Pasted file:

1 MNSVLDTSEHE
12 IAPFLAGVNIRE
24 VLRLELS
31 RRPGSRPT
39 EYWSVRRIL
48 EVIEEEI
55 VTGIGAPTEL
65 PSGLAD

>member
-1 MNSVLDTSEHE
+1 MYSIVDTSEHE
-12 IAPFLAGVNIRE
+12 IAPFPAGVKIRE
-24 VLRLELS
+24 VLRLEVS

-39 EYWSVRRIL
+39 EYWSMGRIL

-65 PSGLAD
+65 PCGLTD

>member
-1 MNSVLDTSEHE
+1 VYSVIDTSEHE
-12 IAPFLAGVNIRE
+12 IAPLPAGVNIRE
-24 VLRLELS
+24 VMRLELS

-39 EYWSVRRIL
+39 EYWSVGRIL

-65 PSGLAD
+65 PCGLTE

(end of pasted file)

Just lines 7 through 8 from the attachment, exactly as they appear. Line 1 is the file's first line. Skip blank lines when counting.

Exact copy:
55 VTGIGAPTEL
65 PSGLAD